"Bennett and I took the same quote and ran the numbers for it together," says Boelstler. "He used his software, and I did it manually. It was close, but speed and accuracy were important. I had the print and figured out how I was going to process the part before I sent Bennett the information. So I did have a head start on it. He definitely proved himself with this test, though. After the head-to-head test, we made out a purchase order for his DieMatrix die estimating software, and we’ve been running it since March 2008."

Even though Boelstler could see the quotes from the software were accurate and consistent, he double-checked the figures from the software through his company’s ERP software system, which tracks the cost of every tool and production part.

"With the DieMatrix software, we’re able to upload the estimate into our ERP and compare that estimate to the actual costs on the floor to see if there are any differences and what they are, if any," he mentions. "We looked at what it cost to produce a die versus what [Bennett’s] software said it would be, and the numbers were accurate. I would recommend it to any stamping house."

Birthing software
Bennett created Tool Planners Inc. as a result of his collective experience in the industry. DieMatrix was the software birthed from his experience. After teaching die estimating with an association, consulting, quoting dies and running a die shop, he realized the need for this type of information and created Tool Planners around 2000.  Along with that company, Bennett also works in his family’s stamping business, Bennett Tool & Die. "I worked as an engineer at other companies, and when I came back to the family company after working in the automation business, I took over the management," he says. "It wasn’t too long after running the company that we had a die estimator retire who was an older fellow with a lot of experience. At that time, he was estimating using a traditional method. His accuracy was good, but he was meticulous and slow. So I was faced with a challenge of what to do for quotes because he was the only one who could estimate a tooling package.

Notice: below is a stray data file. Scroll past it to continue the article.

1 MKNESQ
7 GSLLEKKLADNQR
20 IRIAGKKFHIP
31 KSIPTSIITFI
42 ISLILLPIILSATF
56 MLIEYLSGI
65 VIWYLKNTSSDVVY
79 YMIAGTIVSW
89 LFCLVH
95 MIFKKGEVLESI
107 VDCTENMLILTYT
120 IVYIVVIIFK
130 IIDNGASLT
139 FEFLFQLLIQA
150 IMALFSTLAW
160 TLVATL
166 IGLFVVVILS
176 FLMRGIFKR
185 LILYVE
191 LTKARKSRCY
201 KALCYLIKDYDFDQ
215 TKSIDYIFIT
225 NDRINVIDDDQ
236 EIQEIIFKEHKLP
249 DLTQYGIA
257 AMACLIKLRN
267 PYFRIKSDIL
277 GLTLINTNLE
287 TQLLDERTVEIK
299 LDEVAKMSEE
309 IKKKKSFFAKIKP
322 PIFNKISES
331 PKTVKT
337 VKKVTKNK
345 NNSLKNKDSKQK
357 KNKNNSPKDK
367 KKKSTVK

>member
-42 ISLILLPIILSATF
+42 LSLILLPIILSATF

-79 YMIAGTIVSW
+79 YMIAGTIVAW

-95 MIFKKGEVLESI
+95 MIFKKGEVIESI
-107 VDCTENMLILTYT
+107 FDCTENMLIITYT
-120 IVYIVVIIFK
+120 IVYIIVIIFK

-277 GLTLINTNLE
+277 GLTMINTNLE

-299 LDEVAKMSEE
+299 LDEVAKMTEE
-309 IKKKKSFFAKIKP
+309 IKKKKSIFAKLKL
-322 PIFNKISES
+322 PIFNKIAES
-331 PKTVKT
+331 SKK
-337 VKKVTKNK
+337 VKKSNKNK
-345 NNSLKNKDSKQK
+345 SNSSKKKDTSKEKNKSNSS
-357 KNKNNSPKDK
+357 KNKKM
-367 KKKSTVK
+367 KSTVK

"The first step I took was trying to duplicate what he was doing," says Bennett. "We had our CAD designers doing concept strips for a quote. They would do the concept, and I would quote the tooling. At the time, I was using a traditional detailing method, and the results were good, but it was incredibly slow. We were tracking our times, and it was taking, on average, three and one-half hours, some maybe an hour and others perhaps 12 hours, depending on how complicated the die was. It quickly became apparent that this method wasn’t going to work unless I was going to hire people who would be doing non-productive work of quoting. But these types of people are hard to find. There just aren’t many people who can do die estimating."

Initially, Bennett wrote a spreadsheet for estimating. In 2000, he began working with an association and joined a technical seminar committee. One of the programs was die estimating. He was asked to speak at a seminar on how to quote dies. It was more about getting ready to estimate a die than the actual quoting. Bennett was asked to do the material, labor and overhead area of die estimating. This was a difficult thing to teach because it depended on the person’s experience, he notes.

In an effort to teach die estimating, Bennett started Tool Planners and began to develop a product on the Internet with which he would process-engineer a part and send back benchmark tooling and production pricing to his customer. About two years ago, he decided he would take the engine of this product, the DieMatrix die estimating software, and make it available to the market.

During this time, Bennett was doing tool estimating for the family company. He was quoting 10 tooling jobs to get one and going through thousands of die quotes. By using DieMatrix for his family’s stamping company, he was able to refine his product.